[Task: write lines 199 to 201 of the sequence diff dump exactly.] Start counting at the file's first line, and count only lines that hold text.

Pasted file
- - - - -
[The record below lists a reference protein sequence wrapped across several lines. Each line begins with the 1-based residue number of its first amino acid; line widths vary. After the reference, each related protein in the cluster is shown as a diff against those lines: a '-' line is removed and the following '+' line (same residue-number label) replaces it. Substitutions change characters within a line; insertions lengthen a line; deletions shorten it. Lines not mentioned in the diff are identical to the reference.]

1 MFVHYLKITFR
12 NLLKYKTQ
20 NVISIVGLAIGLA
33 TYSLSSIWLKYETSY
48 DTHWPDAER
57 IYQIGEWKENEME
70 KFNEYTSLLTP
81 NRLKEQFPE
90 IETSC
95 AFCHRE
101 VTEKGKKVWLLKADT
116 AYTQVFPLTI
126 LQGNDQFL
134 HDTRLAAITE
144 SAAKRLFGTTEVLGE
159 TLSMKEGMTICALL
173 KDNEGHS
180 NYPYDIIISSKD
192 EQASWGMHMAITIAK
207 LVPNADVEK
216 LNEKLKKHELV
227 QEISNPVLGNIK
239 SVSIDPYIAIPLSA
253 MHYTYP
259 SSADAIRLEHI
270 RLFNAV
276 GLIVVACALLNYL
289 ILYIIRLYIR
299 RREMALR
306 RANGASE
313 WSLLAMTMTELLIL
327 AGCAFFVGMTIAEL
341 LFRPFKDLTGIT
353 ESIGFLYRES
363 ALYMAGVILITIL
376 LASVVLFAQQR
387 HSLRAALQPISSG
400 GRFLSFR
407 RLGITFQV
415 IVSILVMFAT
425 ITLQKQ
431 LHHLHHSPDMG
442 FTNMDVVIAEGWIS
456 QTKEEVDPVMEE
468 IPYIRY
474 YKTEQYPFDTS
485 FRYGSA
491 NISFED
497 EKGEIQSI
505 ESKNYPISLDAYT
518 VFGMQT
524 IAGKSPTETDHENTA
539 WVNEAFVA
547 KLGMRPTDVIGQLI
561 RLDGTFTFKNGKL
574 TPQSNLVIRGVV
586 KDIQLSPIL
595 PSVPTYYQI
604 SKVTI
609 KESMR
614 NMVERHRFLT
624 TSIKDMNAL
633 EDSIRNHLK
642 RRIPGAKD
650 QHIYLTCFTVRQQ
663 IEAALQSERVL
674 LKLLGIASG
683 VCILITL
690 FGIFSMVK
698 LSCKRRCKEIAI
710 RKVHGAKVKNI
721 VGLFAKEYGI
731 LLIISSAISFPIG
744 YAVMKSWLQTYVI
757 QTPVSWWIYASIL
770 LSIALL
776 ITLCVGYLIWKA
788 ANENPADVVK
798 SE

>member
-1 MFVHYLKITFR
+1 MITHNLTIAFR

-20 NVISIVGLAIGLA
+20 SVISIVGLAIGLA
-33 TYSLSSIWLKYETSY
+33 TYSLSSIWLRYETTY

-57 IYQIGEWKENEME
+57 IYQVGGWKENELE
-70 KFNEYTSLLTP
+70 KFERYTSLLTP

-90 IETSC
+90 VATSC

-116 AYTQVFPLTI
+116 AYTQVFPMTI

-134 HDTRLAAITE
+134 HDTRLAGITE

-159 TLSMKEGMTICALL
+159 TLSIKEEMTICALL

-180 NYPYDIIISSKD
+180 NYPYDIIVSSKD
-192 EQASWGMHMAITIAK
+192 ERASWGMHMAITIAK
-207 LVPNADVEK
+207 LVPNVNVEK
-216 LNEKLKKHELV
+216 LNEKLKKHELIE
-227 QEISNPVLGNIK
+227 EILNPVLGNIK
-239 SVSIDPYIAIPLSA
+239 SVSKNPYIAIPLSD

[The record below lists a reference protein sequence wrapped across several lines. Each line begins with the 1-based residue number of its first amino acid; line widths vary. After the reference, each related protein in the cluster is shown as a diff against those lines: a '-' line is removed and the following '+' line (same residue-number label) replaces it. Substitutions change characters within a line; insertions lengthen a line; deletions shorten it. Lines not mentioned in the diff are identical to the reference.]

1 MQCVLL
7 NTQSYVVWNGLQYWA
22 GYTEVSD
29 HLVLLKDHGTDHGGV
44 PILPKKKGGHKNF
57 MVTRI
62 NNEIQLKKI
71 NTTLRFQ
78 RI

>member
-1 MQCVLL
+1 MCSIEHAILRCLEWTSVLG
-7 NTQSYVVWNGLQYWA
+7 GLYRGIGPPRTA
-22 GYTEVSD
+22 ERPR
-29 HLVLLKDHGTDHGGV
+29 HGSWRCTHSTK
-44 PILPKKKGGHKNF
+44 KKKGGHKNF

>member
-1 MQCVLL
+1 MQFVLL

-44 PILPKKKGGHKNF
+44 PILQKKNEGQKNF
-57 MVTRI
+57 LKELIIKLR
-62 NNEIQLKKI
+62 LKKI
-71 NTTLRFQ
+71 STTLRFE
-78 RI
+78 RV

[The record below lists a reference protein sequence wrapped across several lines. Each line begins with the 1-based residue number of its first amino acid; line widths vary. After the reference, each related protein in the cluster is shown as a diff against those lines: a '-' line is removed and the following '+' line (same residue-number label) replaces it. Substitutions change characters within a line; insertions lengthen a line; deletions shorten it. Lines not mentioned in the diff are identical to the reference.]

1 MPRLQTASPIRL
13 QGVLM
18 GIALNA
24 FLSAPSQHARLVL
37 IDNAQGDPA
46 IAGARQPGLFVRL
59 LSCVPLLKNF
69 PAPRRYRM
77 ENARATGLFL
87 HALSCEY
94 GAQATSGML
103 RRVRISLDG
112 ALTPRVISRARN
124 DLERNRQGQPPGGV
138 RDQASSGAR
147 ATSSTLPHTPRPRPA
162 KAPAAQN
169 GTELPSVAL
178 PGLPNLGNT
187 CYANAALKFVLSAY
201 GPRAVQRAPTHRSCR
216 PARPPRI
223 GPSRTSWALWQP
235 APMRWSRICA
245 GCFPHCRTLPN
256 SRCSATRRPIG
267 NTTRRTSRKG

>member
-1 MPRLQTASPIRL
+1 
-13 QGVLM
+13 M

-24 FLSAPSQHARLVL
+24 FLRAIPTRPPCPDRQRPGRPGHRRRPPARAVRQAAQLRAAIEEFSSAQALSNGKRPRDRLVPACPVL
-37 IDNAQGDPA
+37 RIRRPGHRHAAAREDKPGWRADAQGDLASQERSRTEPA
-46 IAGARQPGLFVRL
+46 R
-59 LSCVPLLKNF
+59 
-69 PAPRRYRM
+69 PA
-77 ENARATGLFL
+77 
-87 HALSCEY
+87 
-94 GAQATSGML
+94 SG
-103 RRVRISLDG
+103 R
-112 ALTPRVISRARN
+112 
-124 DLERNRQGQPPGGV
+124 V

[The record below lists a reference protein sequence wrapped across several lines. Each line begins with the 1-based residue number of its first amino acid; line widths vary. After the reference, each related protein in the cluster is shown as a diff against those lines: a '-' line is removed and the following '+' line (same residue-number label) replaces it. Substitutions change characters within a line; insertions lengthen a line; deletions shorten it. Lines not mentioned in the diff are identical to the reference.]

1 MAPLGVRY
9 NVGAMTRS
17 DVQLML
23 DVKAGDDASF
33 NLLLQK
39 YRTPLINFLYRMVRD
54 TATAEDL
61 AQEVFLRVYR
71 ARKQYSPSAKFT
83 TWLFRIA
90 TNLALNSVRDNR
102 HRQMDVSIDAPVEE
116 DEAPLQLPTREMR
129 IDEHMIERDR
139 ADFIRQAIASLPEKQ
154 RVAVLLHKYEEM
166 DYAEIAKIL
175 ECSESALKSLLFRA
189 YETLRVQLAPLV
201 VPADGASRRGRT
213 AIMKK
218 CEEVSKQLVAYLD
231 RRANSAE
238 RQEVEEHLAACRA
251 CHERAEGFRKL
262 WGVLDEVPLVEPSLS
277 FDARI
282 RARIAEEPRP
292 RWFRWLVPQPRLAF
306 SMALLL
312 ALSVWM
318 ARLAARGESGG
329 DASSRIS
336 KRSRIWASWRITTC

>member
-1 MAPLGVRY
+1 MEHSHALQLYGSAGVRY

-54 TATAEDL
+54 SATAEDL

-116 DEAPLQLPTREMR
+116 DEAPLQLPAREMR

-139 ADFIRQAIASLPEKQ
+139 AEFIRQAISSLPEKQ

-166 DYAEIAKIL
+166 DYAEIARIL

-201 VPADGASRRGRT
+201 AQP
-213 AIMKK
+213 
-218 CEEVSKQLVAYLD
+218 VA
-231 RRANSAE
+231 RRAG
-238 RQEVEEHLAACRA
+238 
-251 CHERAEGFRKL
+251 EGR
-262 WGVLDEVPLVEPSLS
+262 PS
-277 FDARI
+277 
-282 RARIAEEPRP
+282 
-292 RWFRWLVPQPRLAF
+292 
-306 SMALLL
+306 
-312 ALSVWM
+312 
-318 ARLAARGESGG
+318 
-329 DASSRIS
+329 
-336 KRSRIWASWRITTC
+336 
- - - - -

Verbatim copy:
-124 DLERNRQGQPPGGV
+124 V

[The record below lists a reference protein sequence wrapped across several lines. Each line begins with the 1-based residue number of its first amino acid; line widths vary. After the reference, each related protein in the cluster is shown as a diff against those lines: a '-' line is removed and the following '+' line (same residue-number label) replaces it. Substitutions change characters within a line; insertions lengthen a line; deletions shorten it. Lines not mentioned in the diff are identical to the reference.]